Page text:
Iphone Vs Android

TweetDeck to Steve Jobs: Android wasn't a nightmare

Iain Dodsworth, CEO of TweetDeck, follows Andy Rubin with Twitter comments refuting what Steve Jobs had to say during Apple's Q4 2010 earnings call:

Did we at any point say it was a nightmare developing on Android? Err nope, no we didn't. It wasn't.

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Android father Andy Rubin responds to Steve Jobs about "openness"

Andy Rubin has responded on Twitter to Steve Jobs' remarks about Android's openness -- how Google is using it as a smokescreen for fragmentation -- made during the Apple Q4 2010 earnings call yesterday.

"the definition of open: “mkdir android ; cd android ; repo init -u git://android.git.kernel.org/platform/manifest.git ; repo sync ; make

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Setting the stage for 2011: Why Steve Jobs took a flamethrower to BlackBerry and Android

Why did Steve Jobs show up on an Apple financial results call, something he's done in the past but doesn't typically do, and more importantly why did go all Samuel L. Jackson on RIM's BlackBerry and Google's Android, something not typically done on any results call? After all, there's an Apple event coming up on Wednesday where no doubt Jobs will be center stage, in front of almost the entire blogsphere and half the internet at large. Why not wait for then?

Because this was about mobile and about iOS, and about iOS' place in mobile, and Wednesday is purely Back to the Mac. The next iOS-centric event likely won't be until January 2011 for iPad 2 and by then the all-important holiday quarter will be over, RIM's BlackBerry Playbook will be closer to launch, a million more Android devices will be on the market, and Microsoft and Palm might be getting back into the game.

Right now, today, Apple posted unbelievable numbers -- 14.1 million iPhones sold and 4.1 million iPads -- they beat RIM's BlackBerry numbers this quarter and given the way Jobs was strutting, they likely beat the numbers of every Android device sold as well. This was Jobs on top of the mountain, seizing the high ground, and striking.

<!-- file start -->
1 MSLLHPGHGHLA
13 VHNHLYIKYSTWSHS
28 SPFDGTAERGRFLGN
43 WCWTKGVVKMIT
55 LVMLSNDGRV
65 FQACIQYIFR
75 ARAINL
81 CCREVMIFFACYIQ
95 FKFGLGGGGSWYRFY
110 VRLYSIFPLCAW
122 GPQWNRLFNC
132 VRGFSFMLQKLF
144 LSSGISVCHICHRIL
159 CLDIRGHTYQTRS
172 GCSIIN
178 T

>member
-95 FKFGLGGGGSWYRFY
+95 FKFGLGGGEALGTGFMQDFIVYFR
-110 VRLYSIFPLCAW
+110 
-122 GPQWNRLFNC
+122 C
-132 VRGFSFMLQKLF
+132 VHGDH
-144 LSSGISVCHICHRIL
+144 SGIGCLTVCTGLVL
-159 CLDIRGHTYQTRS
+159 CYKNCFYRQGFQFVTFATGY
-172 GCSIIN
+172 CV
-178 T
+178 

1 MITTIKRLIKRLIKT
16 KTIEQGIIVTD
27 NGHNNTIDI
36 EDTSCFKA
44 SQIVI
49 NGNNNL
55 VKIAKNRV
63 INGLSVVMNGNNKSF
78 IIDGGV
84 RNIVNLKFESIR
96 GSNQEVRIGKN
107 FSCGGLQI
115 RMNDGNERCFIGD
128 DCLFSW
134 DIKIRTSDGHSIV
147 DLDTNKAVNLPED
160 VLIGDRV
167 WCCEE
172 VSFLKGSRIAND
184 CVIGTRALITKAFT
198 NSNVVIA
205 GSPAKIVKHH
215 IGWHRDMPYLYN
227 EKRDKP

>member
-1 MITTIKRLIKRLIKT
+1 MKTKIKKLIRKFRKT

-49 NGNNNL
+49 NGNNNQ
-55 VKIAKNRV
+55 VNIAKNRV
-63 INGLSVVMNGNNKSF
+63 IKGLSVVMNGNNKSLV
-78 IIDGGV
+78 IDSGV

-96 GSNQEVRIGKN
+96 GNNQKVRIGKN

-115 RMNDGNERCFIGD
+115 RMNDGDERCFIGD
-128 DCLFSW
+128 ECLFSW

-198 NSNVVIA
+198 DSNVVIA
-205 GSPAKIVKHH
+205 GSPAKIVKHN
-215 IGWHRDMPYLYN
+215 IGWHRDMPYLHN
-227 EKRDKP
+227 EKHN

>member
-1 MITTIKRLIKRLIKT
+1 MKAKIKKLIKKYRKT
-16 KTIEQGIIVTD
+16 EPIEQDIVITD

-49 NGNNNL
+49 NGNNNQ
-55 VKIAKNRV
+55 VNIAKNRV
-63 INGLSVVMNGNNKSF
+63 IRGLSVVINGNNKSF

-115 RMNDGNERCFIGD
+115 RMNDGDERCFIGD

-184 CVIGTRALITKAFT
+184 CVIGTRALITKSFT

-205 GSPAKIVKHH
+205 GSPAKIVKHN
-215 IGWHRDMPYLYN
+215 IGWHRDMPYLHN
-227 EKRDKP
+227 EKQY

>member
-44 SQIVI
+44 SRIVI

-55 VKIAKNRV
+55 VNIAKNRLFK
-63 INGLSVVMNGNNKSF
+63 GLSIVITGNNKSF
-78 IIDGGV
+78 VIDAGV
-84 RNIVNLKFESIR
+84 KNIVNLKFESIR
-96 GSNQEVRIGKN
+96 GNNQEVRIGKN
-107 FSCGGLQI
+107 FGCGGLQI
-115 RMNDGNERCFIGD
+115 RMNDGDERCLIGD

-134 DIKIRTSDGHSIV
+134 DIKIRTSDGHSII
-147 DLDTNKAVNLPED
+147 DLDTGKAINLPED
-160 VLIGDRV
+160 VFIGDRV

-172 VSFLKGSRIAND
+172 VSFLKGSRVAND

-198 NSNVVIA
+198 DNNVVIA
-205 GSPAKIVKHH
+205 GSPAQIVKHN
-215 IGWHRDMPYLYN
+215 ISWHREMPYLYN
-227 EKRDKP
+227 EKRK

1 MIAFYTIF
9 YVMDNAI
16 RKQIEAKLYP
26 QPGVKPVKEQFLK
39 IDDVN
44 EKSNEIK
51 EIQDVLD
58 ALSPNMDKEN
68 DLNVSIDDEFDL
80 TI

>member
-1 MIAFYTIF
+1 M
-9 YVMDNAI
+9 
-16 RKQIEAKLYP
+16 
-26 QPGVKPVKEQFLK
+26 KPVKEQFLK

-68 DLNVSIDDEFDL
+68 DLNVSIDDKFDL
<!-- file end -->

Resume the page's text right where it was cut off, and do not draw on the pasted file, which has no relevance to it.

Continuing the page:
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Steve Jobs: Google uses "open" as a smokescreen for "fragmented".

Making a surprise appearance during Apple's Q4 2010 conference call today, Steve Jobs tore into Google on the issue of openness. Jobs basically said Google uses openness as a smokescreen for fragmented, while Apple prefers an integrated software/hardware business model.

Apple makes devices that just work, Jobs said, while Google expects the customers to be systems integrators and figure out multiple different hardware and now even app stores as Verizon, Amazon, and Vodafone start rolling their own markets. For developers, considering everything from testing to selling, it becomes a mess.

Some highlights, paraphrased:

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Android founder says carriers add value, we do a spit take

Given all the Verizon iPhone rumors of late, and given our fears Verizon would try to mutilate iOS the way it's mutilated Android, it's rather shocking to hear Android founder Andy Rubin say the following to PCMag's Sacha Segan:

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Once again: Android can't outsell iPhone

Nielsen is once again trudging out a survey saying Android outsold iPhone and BlackBerry in the US. So once again we'll trudge out this kindly, helpful reality check:

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iPhone 4 Retina Display ekes out victory over Android Super AMOLED

Apple's iPhone 4 IPS LCD Retina Display has pulled out a big win over Super AMOLED displays used in Samsung Galaxy S and other Android devices for best mobile display in existence today. This comes to us from DisplayMate.com.

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Regarding Gartner saying Android market share will surpass iPhone

Gartner says global Android market share will surpass iPhone market share by 2011:

Gartner expects manufacturers such as Samsung to launch many new budget Android devices in 2H10 that will drive Android into mass market segments. Other players, such as Sony Ericsson, LG and Motorola, will follow a similar strategy. This trend should help Android become the top OS in North America by the end of 2010.

Android would remain second only to Nokia.

Totally unrelated link: iPhone is 3% of handset unit volume, 2x profit of RIM, Nokia, Sony combined. iPad next?

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iOS now 3rd most popular internet platform after Windows, Mac

Net Applications is reporting that iOS has passed Linux to become the third most popular platform accessing the internet. With a 1.1% share, they're still behind big brother Mac OS X's 5% and way behind Windows all-encompassing 91.3% share. However, for a mobile OS, especially considering the next most popular mobile OS, Android, is at 0.2%, that's a fairly huge accomplishment. According to Vince Vizzaccaro, VP of NetApps:

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No Google Voice on iPhone: one year later

Tech Crunch's Jason Kinkaid reminds us that it's been a year since Apple responded to the FCC about Google Voice's rejection (or perpetual non-acceptance) from the iPhone App Store.

Apple denying the app to those who want it, especially when it allows similar apps such as Line2 into the App Store, means it's almost certainly what we thought it was last year -- less to do with what the app does than what it represents.

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